Royals left-hander Danny Duffy made his return from the injured list this evening, starting tonight’s game against the Yankees. The 32-year-old tossed two scoreless innings in a purposely brief appearance, his first action in a little more than a month. Before going on the IL with a left flexor strain, Duffy had gotten off to a very strong start to the season. Through seven starts totaling 41 2/3 innings, he worked to a pristine 1.94 ERA/2.35 FIP/3.65 SIERA.
Over the season’s first month-plus, he punched out a well above-average 28.2% of opposing hitters, a career-best mark, while walking only 7.1%. On a pitch-by-pitch basis, Duffy generated swings and misses at a 14.2% clip, also a career-best figure that’s well above the league average of 11.4%. His average fastball, slider and curveball velocity were all up between one and two ticks relative to last season. He held that increased pitch speed in today’s start, a welcome development considering there could’ve been some concern about potential lingering effects of the injury and accompanying layoff.
Because of the injury, his body of work remains a fairly small sample. Duffy’s had better month-plus stretches in his career, but he hasn’t had a seven-start run at this level since late in 2017, his last season posting an ERA below 4.00. Duffy’s not going to sustain an ERA below 2.00, but he certainly looks to have bounced back from his middling 2018-20 form. Between 2016-17, the veteran worked to a 3.64 ERA with above-average strikeout and walk numbers- solid mid-rotation production. Given his improved raw stuff and early-season peripherals, it’s not unreasonable to think he can approximate that kind of performance moving forward.
If Duffy continues to pitch at an above-average level while building back towards a starter’s workload, contending clubs figure to reach out about his potential availability. The Royals got off to a strong start but they’ve fallen off rather precipitously since the start of May. Now 33-39, Kansas City has fallen ten games back in the American League Central. They don’t seem like plausible postseason contenders in 2021. With Duffy slated to be a free agent at the end of the year- and the trade market for starting pitching shaping up to be thin- he’d be a fairly straightforward trade candidate in most organizations.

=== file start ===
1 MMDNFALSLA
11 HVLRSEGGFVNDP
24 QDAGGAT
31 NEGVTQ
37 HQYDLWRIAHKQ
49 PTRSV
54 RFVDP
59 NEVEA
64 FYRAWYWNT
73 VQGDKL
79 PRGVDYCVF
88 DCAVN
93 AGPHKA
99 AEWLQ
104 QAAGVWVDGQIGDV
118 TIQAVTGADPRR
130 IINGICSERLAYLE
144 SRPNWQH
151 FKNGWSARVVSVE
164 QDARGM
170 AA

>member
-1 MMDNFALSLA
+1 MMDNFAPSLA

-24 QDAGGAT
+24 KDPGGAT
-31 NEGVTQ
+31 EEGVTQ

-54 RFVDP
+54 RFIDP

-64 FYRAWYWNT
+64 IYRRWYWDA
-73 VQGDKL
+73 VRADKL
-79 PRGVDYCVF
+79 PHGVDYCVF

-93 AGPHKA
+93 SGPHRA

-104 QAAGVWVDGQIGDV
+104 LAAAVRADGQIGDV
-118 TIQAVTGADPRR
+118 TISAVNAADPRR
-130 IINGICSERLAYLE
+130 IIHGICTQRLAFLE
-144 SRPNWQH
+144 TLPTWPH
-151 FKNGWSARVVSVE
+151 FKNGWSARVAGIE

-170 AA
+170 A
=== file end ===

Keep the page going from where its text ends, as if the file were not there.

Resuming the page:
The Royals operate differently than many MLB teams, though. The front office has a reputation for being more loyal than most, and they’ve re-signed or reacquired many of the players who contributed to their pennant-winning clubs of the last decade. Trading away marquee players midseason hasn’t been their M.O.
In the past, Duffy has expressed a desire to stick in Kansas City for his entire career. In response to 2017 trade rumors, he rather famously tweeted “bury me a Royal” and expressed a strong affinity for the organization and the city. Even if the front office were willing to consider moving him near the deadline, Duffy could end those discussions. He entered the season with 9.085 years of MLB service, meaning he’ll have eclipsed ten years by July 30. Players with ten years of service, the most recent five with the same team, are granted full no-trade rights under the terms of the CBA. If Duffy has no interest in moving elsewhere midseason, he could exercise his 10-and-5 rights and block a move.
The Royals’ record and Duffy’s impending free agency could open a mutually-beneficial opportunity for a midseason deal, though. Trading Duffy (with his permission) before July 30 could give him an opportunity to play in a pennant race in 2021 and allow the organization to bring in some young talent. A midseason trade wouldn’t foreclose the two sides reuniting next winter. It’s not common for teams to sign players whom they traded away midseason in free agency the following offseason, but it’s not completely unheard of, either (the Cubs’ 2014 deal with Jason Hammel and the Yankees’ 2016 reunion with Aroldis Chapman being prominent examples). A trade would result in Duffy forfeiting his 10-and-5 rights, but the sides could agree on a no-trade clause as part of a free agent deal if he’s concerned about being moved again in the future.
It’s certainly possible the two sides work out a long-term deal during or after the year, with Duffy never changing uniforms. While it seems unlikely, there’s some chance the Royals hang onto Duffy all season but allow him to depart in free agency. But the opportunity also seems to exist for a trade that could appeal to both Duffy and the Royals, even if both sides want to continue the relationship over the long term.